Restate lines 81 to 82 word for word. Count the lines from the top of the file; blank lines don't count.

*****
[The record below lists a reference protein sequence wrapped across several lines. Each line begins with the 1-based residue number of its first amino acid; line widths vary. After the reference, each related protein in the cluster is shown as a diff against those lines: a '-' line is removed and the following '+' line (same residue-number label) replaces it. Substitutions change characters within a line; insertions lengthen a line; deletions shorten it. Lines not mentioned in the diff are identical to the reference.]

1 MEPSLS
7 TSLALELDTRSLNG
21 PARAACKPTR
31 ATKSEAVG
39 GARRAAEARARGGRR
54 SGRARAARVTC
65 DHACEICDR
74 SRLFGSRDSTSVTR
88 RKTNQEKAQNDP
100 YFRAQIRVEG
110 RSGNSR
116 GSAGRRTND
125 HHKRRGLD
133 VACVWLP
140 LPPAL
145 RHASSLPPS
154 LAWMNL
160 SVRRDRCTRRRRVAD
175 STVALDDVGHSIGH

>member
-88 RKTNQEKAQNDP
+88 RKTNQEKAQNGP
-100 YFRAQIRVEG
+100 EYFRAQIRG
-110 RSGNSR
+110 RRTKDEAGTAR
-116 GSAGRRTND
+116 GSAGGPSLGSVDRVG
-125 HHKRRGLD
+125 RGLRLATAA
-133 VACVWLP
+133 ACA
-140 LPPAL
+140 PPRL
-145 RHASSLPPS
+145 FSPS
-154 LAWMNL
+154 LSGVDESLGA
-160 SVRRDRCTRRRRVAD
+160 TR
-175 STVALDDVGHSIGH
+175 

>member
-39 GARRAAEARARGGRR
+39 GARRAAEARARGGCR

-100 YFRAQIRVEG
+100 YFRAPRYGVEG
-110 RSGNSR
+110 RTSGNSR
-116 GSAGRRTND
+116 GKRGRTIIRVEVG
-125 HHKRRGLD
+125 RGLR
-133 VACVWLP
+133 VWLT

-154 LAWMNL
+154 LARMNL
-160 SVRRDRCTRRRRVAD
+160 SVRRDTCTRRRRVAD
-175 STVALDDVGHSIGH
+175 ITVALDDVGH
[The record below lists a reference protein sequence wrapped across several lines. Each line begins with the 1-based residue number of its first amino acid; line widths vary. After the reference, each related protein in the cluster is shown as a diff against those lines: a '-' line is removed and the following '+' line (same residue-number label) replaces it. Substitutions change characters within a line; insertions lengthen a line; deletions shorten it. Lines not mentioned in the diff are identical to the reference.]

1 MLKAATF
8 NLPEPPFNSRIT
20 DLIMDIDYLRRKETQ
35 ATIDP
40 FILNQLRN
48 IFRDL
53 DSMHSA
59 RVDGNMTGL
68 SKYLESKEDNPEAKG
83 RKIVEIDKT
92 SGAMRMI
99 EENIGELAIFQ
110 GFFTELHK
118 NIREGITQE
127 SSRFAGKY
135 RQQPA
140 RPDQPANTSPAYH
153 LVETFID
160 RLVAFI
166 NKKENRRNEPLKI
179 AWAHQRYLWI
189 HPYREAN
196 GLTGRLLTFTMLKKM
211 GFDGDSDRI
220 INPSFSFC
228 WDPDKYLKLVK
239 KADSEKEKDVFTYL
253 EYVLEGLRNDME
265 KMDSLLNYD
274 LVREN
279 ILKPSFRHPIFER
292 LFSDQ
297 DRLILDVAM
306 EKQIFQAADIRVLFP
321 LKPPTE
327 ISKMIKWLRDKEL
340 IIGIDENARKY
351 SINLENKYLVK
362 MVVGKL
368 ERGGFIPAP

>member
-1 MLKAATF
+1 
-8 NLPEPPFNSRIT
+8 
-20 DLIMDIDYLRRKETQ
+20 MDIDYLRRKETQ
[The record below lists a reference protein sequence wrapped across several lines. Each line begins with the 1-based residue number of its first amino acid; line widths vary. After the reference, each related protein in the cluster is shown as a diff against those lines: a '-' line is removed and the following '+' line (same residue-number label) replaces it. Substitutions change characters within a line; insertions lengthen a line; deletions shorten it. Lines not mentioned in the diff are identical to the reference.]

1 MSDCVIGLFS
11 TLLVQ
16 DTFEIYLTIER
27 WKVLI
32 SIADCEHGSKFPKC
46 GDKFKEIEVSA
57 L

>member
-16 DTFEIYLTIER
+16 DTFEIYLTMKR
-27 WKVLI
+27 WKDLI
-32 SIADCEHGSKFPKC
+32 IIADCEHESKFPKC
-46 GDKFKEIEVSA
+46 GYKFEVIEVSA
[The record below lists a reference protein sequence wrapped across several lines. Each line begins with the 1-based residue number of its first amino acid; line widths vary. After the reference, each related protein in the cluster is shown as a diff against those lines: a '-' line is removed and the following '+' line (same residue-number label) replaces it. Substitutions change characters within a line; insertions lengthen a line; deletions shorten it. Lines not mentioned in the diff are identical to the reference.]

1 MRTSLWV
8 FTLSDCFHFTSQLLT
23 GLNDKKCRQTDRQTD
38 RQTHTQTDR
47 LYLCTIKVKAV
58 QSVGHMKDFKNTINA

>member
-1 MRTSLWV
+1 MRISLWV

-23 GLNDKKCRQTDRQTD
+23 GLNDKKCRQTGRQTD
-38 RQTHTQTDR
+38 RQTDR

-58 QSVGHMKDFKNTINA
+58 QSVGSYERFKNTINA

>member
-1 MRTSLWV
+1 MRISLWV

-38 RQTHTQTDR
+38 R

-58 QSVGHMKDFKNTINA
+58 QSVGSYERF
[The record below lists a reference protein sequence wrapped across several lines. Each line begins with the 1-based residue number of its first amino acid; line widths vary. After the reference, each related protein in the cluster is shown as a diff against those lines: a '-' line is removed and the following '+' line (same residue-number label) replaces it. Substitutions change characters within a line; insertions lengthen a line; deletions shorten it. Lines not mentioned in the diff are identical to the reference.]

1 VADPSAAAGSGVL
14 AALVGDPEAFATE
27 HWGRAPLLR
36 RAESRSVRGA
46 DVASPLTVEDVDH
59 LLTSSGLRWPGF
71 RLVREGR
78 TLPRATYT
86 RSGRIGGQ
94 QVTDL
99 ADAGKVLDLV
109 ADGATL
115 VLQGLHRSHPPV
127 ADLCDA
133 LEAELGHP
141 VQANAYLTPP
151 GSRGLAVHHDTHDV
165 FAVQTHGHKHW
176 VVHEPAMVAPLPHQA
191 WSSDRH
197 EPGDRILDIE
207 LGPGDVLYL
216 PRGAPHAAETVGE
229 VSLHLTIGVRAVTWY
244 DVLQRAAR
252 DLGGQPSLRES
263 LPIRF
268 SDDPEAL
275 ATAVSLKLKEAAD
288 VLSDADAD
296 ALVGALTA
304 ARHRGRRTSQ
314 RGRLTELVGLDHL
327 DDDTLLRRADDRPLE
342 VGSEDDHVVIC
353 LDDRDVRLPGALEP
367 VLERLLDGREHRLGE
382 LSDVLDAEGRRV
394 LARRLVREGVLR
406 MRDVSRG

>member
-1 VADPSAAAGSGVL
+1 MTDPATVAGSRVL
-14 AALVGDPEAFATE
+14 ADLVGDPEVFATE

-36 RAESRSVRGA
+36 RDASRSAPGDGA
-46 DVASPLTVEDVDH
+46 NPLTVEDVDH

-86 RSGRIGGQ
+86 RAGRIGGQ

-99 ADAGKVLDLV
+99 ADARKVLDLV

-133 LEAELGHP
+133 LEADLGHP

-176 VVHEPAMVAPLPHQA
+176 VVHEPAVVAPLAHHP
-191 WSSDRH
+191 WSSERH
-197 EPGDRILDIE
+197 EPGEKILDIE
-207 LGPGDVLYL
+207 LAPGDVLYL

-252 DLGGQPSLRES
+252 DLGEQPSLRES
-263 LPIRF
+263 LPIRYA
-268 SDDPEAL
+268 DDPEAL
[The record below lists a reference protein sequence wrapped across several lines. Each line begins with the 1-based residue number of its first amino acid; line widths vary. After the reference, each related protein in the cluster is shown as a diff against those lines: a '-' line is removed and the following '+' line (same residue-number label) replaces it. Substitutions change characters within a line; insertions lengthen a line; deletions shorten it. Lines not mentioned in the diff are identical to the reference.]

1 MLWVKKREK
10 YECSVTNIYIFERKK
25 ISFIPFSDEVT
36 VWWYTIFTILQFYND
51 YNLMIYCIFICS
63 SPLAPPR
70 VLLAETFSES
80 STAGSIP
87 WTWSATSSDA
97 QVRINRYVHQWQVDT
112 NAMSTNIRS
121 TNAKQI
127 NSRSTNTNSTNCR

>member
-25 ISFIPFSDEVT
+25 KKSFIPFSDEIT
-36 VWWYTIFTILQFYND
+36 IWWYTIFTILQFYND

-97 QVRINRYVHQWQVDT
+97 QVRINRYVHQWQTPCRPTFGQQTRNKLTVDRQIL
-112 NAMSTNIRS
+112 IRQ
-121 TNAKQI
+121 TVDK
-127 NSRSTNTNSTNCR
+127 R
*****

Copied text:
153 LVETFID
160 RLVAFI